Tenth District: Kansas City: “Extreme weather and rising input costs dampened farm income expectations since the last survey period. Drought continued to stress crops in Kansas and accelerated feedlot placements in Oklahoma due to poor pasture conditions. In contrast, most of the corn and soybean crops in Nebraska were in good or better condition with isolated reports of storm damage from high winds and hail. Farm capital spending waned as producers paid higher prices for production inputs such as fuel, fertilizer, and feed. Rising input costs strained profit margins, despite a modest rise in commodity prices. Loan repayment rates eased with weaker farm income. Farmland values rose further, but the pace of appreciation slowed.”

Eleventh District- Dallas: “Drought conditions remain severe and agricultural losses in the state have reached $5.2 billion, surpassing the 2006 record of $4.1 billion, according to Texas AgriLife Extension Service estimates. Dry weather and high temperatures have reduced yields and increased abandonment of crops. The livestock sector has also suffered greatly, with very poor grazing conditions necessitating costly supplemental feeding and in many cases the selling off of herds. An increase in the number of cows and calves being sold has dampened cattle prices. Grain prices have generally increased since the last report, partly driven by lower production expectations. Strong export demand for beef has benefitted the district’s livestock sector.”

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Farm Bill; Regulations; Trade; and the Ag Economy

Farm Bill: National Cotton Council Perspective

On yesterday’s AgriTalk Radio Program with Mike Adams, Dr. Mark D. Lange, the President and Chief Executive Officer of the National Cotton Council (NCC) explained the organization’s recent decision regarding its proposed 2012 Farm Bill recommendations.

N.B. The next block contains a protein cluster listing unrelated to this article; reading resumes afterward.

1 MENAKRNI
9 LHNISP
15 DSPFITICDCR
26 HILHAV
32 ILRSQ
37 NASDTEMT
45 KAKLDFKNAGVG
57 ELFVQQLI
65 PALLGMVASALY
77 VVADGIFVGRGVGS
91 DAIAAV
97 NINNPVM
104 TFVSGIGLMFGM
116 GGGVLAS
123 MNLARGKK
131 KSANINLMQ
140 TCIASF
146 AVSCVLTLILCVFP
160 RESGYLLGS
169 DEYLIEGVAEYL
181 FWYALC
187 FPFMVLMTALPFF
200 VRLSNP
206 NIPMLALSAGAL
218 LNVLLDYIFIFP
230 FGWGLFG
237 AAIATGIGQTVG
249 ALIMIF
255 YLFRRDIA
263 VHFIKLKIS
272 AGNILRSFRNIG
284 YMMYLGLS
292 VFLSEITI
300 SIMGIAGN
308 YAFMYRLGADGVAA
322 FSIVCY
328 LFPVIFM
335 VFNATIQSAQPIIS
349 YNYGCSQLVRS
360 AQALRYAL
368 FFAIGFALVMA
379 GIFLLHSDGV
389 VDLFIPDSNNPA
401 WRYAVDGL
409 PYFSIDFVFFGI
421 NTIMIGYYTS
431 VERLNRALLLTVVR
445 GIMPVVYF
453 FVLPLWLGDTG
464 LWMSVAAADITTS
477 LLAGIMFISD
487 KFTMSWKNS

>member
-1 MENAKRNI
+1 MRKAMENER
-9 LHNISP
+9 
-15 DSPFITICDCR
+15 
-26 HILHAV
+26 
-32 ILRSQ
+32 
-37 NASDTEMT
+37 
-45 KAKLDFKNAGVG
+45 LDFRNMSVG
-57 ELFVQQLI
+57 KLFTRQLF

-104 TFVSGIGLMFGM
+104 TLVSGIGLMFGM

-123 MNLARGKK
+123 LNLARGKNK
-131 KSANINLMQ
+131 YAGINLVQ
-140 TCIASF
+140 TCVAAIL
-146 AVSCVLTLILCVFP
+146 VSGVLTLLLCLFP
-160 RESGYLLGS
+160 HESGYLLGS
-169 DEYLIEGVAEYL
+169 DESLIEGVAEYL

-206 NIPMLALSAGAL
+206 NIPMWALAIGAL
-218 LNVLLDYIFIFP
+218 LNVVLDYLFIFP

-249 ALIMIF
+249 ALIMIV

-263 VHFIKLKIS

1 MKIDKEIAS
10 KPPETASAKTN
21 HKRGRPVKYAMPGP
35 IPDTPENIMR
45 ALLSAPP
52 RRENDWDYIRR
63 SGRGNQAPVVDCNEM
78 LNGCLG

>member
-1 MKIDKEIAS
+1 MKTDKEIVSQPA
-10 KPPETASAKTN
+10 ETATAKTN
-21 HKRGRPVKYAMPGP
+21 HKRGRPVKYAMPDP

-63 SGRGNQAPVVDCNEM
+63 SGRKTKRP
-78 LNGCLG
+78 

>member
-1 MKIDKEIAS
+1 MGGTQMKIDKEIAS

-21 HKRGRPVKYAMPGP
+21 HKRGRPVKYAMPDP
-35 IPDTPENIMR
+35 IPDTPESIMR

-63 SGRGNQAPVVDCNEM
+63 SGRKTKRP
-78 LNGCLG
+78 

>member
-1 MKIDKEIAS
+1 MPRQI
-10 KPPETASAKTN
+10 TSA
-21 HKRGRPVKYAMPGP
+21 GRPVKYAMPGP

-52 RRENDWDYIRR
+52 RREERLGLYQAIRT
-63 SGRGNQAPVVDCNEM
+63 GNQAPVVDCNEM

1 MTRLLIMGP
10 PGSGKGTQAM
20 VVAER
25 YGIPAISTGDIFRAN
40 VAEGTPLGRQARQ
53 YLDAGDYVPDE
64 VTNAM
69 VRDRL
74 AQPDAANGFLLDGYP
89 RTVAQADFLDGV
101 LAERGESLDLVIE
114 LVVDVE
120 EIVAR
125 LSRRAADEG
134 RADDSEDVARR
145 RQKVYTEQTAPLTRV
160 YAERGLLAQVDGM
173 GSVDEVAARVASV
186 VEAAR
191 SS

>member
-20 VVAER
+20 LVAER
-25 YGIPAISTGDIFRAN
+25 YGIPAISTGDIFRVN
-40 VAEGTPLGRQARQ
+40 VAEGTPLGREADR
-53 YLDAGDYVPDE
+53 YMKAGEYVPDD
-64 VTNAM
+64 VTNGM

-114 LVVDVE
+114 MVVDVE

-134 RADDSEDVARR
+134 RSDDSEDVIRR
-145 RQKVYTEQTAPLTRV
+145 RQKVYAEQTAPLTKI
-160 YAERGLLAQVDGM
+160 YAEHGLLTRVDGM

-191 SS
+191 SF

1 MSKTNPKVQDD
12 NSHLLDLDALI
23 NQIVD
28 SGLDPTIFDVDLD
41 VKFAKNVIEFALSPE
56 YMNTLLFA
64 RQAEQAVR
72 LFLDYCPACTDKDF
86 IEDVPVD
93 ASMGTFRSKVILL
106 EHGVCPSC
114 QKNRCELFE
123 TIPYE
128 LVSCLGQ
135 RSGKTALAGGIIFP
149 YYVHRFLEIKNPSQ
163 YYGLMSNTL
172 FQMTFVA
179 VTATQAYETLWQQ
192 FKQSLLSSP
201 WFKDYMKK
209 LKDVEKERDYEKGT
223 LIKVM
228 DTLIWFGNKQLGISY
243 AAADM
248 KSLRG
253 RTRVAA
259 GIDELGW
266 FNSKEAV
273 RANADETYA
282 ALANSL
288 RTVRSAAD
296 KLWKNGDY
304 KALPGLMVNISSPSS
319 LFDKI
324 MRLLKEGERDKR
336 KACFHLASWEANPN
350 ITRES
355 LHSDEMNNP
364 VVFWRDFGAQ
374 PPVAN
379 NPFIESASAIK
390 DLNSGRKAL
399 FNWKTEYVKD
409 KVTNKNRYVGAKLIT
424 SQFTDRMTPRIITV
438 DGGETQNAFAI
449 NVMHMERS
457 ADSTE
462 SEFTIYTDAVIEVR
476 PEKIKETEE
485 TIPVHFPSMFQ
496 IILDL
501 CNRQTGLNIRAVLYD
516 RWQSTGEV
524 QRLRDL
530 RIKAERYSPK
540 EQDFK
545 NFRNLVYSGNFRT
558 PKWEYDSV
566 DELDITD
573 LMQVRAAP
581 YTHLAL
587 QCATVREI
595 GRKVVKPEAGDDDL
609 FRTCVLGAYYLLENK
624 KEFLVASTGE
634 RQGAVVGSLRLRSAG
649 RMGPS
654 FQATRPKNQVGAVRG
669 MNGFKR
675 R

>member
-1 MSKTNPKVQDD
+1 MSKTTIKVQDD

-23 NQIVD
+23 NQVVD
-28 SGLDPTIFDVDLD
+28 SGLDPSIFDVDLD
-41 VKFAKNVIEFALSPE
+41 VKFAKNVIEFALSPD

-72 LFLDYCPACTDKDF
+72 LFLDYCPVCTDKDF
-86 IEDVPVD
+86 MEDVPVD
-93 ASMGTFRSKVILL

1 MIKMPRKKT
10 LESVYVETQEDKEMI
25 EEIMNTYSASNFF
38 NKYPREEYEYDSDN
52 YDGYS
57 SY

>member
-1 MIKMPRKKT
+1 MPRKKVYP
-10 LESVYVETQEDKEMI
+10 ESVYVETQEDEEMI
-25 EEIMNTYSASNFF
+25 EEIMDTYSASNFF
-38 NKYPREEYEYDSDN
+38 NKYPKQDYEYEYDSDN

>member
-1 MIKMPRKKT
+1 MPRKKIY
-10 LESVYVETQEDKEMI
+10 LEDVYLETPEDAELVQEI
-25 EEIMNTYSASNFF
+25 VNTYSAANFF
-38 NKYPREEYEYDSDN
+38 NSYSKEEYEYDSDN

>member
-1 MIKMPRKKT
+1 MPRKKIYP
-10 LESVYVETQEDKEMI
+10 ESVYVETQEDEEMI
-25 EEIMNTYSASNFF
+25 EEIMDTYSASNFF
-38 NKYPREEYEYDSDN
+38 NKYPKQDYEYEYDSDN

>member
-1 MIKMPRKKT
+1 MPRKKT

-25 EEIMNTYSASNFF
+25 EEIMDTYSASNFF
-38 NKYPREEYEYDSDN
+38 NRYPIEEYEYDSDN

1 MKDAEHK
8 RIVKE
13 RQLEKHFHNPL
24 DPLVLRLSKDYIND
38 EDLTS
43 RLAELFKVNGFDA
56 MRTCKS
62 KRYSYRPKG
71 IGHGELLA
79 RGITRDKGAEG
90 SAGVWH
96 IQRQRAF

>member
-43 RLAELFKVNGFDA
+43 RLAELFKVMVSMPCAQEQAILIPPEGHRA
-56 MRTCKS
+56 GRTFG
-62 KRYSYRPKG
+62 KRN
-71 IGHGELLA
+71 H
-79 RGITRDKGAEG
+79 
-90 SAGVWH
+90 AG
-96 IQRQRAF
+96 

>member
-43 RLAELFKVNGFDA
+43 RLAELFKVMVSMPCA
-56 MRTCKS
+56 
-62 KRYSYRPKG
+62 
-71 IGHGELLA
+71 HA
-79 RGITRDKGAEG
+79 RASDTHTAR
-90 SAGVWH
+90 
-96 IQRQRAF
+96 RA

An audio replay of this portion of yesterday’s AgriTalk program is available here,(MP3- 10:41), while an unofficial FarmPolicy.com transcript of the conversation can be read here.

In part, Mr. Lange indicated that, “[T]he first thing the cotton growers were looking at was the expectation that either through action of this Super Committee or other deficit reduction action there was going to be quite a reduction in the amount of money available for direct payments in a 2012 Farm Bill.”

Mr. Lange went on to explain that, “So what our producers began looking at is if there’s reduced funding available for direct payments, and if the countercyclical program is being challenged, has been successfully challenged, in fact, by the Brazilians in the WTO case, again, particular to cotton, then an alternative should be considered. And they looked at quite a few and have essentially decided that if we have to face the significant budget reduction in the deal with our international obligations, an area-wide revenue product such as a GRIP type of program, delivered through crop insurance, could be created that would essentially be sort of a shallow loss program that would essentially ride on top of existing crop insurance.

So we’re not recommending any changes to existing crop insurance programs that are available to cotton producers or other agricultural producers anywhere in the U.S. We’re saying this could be a program that could ride on top of those and provide some losses. When you’re taking, say, ten to 20% loss in revenue, this has the possibility of providing some offset to some of those. We looked at it from an area- wide standpoint because the area-wide policies tend to be a little bit cheaper.

Again, a GRIP type program, generally based on the county, rather than the individual losses, whether the county takes losses on average to trigger payments. And again, it would be provided through crop insurance, so it’s not a mandatory program. If a producer doesn’t want to buy, the producer doesn’t buy it. We think that’s probably the best opportunity to provide the kind of safety net support that we were able to previously generate for cotton from the direct and countercyclical programs.”